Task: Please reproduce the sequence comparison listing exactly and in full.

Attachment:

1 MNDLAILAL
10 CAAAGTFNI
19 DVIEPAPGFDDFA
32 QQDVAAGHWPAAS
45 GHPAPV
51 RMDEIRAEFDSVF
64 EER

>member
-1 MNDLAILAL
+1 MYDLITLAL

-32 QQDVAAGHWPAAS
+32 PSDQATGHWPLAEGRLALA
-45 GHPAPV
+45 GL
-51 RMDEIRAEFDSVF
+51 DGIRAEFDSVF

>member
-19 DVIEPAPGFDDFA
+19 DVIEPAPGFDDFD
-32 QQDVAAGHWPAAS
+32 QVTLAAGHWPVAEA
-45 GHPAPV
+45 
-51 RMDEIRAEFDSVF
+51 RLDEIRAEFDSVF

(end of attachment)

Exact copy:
1 MNDLAILAL
10 CAAAGTFNI
19 DVIEPAPGFDDFA
32 QQDVAAGHWPAAS
45 GHPAPV
51 RMDEIRAEFDSVF
64 EER

>member
-1 MNDLAILAL
+1 MYDLITLAL

-32 QQDVAAGHWPAAS
+32 PSDQATGHWPLAEGRLALA
-45 GHPAPV
+45 GL
-51 RMDEIRAEFDSVF
+51 DGIRAEFDSVF

>member
-19 DVIEPAPGFDDFA
+19 DVIEPAPGFDDFD
-32 QQDVAAGHWPAAS
+32 QVTLAAGHWPVAEA
-45 GHPAPV
+45 
-51 RMDEIRAEFDSVF
+51 RLDEIRAEFDSVF